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Perfected oppression. Pastor J.A. Reed, Jr. said, “We accept the apology of Levi, and we forgive him for the mistake he made.” What mistake is he speaking of? When Levi Pettit said “There will never be a nigger in SAE?” That can’t be it, because the words seemed to make their way from his brain to our ears with ease, and not immediately retracted. There were no mistakes. Only deeply rooted intentions. “Oh, there will be cameras at the church and we can get on national news,” is what I imagined Pastor J.A. Reed said shortly before his forgiving comments. The price of one’s integrity, manhood, dignity, soul.

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“I’m grateful for him, his parents and for the courage they showed in being here today,” said Pastor Arnelious Crenshaw Jr. of Northeast Church of Christ. Well, I’m grateful for men like Pastor Arnelious Crenshaw, Jr. for showing some of us that perhaps the oppressors are still oppressing because all it takes to be forgiven after crushing the necks of hundreds of black folks is to ask three of them to forgive you, and they’ll talk to the rest. Hell, even Justin Bieber called us “Nigger,” and we saw how fast Usher shuffled and tapped to the mic to tell everyone his friend wasn’t racist.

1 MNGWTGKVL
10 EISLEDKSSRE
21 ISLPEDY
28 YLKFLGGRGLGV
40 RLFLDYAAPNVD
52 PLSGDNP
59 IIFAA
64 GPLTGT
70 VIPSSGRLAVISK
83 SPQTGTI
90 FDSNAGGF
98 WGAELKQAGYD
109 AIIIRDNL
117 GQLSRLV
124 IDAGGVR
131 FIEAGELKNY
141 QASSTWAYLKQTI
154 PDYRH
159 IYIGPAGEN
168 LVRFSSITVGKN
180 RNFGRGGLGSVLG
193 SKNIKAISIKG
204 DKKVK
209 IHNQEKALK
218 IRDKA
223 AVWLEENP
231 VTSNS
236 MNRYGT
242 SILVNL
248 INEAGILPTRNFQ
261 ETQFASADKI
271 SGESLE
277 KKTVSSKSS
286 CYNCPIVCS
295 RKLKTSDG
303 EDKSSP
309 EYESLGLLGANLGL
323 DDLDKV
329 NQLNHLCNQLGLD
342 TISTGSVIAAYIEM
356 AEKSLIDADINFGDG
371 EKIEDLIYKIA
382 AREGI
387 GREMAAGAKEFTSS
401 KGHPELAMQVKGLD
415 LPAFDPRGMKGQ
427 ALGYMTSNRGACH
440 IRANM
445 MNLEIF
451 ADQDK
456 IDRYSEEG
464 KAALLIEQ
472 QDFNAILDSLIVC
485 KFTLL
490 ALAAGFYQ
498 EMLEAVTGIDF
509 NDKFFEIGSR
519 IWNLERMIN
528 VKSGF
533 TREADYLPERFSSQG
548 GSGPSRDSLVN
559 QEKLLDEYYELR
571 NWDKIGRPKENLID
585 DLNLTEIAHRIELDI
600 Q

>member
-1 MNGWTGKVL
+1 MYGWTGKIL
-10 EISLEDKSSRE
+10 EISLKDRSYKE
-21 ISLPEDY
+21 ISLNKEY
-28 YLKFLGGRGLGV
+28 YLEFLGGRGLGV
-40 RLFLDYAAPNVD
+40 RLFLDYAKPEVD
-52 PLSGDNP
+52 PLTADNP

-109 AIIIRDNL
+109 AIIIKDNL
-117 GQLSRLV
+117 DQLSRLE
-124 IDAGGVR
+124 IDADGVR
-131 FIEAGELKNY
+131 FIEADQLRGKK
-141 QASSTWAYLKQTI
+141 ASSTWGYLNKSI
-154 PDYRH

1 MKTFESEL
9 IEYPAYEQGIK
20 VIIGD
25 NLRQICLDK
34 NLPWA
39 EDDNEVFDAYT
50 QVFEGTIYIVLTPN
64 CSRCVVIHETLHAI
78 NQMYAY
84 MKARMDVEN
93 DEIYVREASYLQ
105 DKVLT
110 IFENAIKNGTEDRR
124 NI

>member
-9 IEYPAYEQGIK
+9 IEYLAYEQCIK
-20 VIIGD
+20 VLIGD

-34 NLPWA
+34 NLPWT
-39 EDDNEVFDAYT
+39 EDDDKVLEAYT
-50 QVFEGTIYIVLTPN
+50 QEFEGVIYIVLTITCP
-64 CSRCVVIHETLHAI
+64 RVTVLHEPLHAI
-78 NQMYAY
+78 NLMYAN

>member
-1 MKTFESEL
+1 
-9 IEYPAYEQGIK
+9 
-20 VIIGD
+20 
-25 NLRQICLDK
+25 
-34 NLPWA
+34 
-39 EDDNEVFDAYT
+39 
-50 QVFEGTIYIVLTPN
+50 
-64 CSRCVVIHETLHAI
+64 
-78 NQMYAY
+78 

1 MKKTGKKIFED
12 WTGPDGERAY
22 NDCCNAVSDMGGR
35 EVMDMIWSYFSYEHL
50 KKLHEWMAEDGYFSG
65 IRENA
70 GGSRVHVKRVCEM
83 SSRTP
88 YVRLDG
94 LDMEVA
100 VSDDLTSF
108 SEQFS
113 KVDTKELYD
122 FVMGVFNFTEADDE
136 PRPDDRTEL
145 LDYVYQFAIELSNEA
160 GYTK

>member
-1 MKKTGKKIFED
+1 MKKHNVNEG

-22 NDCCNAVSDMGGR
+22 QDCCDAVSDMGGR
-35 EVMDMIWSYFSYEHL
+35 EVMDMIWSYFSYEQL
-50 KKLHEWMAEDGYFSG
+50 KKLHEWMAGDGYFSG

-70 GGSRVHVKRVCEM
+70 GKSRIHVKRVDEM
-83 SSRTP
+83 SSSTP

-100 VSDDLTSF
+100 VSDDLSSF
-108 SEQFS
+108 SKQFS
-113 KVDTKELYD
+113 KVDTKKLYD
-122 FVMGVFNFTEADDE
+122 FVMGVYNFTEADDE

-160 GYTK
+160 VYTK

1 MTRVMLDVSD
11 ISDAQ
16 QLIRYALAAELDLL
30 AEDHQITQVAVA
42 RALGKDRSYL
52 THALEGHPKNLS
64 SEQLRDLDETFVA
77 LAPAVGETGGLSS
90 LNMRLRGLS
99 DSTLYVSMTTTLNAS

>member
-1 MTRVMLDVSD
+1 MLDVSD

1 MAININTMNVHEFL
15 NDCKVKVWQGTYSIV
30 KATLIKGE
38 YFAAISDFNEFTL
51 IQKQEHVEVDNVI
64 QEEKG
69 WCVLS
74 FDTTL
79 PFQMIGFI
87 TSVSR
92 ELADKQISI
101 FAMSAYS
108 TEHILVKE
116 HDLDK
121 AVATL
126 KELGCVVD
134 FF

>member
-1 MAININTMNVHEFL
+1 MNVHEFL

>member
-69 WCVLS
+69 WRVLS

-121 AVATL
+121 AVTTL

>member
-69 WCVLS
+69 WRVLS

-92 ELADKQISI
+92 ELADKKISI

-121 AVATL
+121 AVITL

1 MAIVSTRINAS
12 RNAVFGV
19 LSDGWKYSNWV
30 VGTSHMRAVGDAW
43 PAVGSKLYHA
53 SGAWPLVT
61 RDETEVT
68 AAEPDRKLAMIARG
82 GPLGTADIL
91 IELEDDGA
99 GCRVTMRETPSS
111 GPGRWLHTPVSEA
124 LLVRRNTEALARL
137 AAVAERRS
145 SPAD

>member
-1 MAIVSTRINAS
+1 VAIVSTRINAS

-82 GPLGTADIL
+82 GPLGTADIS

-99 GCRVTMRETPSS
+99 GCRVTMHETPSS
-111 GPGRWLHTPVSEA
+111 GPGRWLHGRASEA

The coffee shop closed at 3am and we finished the conversation in my car with, “I’m not accepting any apologies.”

Close To Home: Two Charlottesvilles

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I grew up all over Charlottesville, Va. My first memory is of me in a stroller on 5th St. SW and Dice St. and someone with a blurry face getting into a cab. On Ridge St. I peed on a bookshelf when I was five-years-old because my teacher made me stand and face it for talking too much during nap time. I built club houses on Hardy Drive’s 812 section, busted my lip in Forest Hill Park, and stayed over my best friend’s house playing video games so long that when I was finally riding my bike back home to Rock Creek Road, my mom was waiting for me at the bottom of the hill in her robe, slippers, and curlers in her hair.